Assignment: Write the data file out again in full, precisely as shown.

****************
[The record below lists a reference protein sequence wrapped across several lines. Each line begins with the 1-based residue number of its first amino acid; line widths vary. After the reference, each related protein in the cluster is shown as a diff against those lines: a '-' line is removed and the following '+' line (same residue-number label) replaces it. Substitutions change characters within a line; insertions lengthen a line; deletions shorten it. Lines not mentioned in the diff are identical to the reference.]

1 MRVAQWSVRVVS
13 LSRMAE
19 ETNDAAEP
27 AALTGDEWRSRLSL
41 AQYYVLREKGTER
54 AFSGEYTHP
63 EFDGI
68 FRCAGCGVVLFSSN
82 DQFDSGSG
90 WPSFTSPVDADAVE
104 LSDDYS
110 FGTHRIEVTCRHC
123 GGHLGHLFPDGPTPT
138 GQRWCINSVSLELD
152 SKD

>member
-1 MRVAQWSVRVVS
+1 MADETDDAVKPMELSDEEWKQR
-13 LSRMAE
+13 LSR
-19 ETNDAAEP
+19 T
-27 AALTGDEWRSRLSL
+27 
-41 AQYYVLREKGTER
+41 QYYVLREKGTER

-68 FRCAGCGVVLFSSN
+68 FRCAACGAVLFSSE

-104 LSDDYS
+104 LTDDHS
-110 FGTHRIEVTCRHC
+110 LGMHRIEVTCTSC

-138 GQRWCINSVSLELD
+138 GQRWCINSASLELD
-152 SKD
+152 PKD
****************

[The record below lists a reference protein sequence wrapped across several lines. Each line begins with the 1-based residue number of its first amino acid; line widths vary. After the reference, each related protein in the cluster is shown as a diff against those lines: a '-' line is removed and the following '+' line (same residue-number label) replaces it. Substitutions change characters within a line; insertions lengthen a line; deletions shorten it. Lines not mentioned in the diff are identical to the reference.]

1 MRVAQWSVRVVS
13 LSRMAE
19 ETNDAAEP
27 AALTGDEWRSRLSL
41 AQYYVLREKGTER
54 AFSGEYTHP
63 EFDGI
68 FRCAGCGVVLFSSN
82 DQFDSGSG
90 WPSFTSPVDADAVE
104 LSDDYS
110 FGTHRIEVTCRHC
123 GGHLGHLFPDGPTPT
138 GQRWCINSVSLELD
152 SKD

>member
-1 MRVAQWSVRVVS
+1 MADETDDAVKPMELSDEEWKQR
-13 LSRMAE
+13 LSR
-19 ETNDAAEP
+19 T
-27 AALTGDEWRSRLSL
+27 
-41 AQYYVLREKGTER
+41 QYYVLREKGTER

-68 FRCAGCGVVLFSSN
+68 FRCAACGAVLFSSE

-104 LSDDYS
+104 LTDDHS
-110 FGTHRIEVTCRHC
+110 LGMHRIEVTCTSC

-138 GQRWCINSVSLELD
+138 GQRWCINSASLELD
-152 SKD
+152 PKD